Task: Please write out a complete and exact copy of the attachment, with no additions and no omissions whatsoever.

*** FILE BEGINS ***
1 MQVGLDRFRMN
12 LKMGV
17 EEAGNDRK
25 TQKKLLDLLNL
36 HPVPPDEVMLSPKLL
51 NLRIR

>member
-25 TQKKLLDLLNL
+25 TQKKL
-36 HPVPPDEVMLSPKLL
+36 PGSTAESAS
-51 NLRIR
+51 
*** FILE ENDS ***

1 MQVGLDRFRMN
12 LKMGV
17 EEAGNDRK
25 TQKKLLDLLNL
36 HPVPPDEVMLSPKLL
51 NLRIR

>member
-25 TQKKLLDLLNL
+25 TQKKL
-36 HPVPPDEVMLSPKLL
+36 PGSTAESAS
-51 NLRIR
+51 